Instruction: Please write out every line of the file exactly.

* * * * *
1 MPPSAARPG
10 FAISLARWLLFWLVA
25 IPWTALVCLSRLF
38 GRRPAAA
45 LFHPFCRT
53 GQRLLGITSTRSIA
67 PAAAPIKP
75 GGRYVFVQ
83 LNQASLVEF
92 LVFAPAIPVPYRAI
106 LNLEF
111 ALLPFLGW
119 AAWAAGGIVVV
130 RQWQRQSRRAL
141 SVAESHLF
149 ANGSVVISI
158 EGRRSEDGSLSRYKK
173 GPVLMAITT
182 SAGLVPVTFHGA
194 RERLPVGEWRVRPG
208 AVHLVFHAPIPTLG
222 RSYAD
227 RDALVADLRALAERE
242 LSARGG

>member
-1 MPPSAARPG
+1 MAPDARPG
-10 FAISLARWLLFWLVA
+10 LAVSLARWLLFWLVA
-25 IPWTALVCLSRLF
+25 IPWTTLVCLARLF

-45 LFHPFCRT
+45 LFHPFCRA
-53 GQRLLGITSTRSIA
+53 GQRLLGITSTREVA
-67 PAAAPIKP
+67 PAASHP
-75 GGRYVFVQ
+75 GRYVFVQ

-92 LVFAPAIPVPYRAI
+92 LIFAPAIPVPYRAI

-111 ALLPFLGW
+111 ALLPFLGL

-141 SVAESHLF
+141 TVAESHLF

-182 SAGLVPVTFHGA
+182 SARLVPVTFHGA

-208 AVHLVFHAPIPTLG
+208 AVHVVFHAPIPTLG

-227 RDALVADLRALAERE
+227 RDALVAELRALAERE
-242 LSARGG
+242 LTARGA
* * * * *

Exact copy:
1 MPPSAARPG
10 FAISLARWLLFWLVA
25 IPWTALVCLSRLF
38 GRRPAAA
45 LFHPFCRT
53 GQRLLGITSTRSIA
67 PAAAPIKP
75 GGRYVFVQ
83 LNQASLVEF
92 LVFAPAIPVPYRAI
106 LNLEF
111 ALLPFLGW
119 AAWAAGGIVVV
130 RQWQRQSRRAL
141 SVAESHLF
149 ANGSVVISI
158 EGRRSEDGSLSRYKK
173 GPVLMAITT
182 SAGLVPVTFHGA
194 RERLPVGEWRVRPG
208 AVHLVFHAPIPTLG
222 RSYAD
227 RDALVADLRALAERE
242 LSARGG

>member
-1 MPPSAARPG
+1 MAPDARPG
-10 FAISLARWLLFWLVA
+10 LAVSLARWLLFWLVA
-25 IPWTALVCLSRLF
+25 IPWTTLVCLARLF

-45 LFHPFCRT
+45 LFHPFCRA
-53 GQRLLGITSTRSIA
+53 GQRLLGITSTREVA
-67 PAAAPIKP
+67 PAASHP
-75 GGRYVFVQ
+75 GRYVFVQ

-92 LVFAPAIPVPYRAI
+92 LIFAPAIPVPYRAI

-111 ALLPFLGW
+111 ALLPFLGL

-141 SVAESHLF
+141 TVAESHLF

-182 SAGLVPVTFHGA
+182 SARLVPVTFHGA

-208 AVHLVFHAPIPTLG
+208 AVHVVFHAPIPTLG

-227 RDALVADLRALAERE
+227 RDALVAELRALAERE
-242 LSARGG
+242 LTARGA